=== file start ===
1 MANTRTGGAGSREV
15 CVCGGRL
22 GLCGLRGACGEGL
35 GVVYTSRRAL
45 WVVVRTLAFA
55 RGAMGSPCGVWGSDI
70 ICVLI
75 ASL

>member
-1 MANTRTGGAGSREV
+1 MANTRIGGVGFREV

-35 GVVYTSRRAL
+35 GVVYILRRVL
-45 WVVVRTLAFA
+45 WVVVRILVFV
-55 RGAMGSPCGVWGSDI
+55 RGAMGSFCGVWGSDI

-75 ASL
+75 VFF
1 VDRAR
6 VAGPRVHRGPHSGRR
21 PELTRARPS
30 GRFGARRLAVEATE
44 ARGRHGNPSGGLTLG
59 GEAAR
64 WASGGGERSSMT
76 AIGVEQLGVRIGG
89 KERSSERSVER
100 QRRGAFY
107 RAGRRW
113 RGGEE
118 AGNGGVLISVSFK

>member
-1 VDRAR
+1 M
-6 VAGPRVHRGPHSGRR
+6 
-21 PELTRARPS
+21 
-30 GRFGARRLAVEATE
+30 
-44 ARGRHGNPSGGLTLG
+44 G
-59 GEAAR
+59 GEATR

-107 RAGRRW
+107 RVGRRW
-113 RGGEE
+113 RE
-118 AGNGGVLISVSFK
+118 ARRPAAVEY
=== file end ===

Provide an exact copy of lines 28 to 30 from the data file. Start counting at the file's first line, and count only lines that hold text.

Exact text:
89 KERSSERSVER
100 QRRGAFY
107 RAGRRW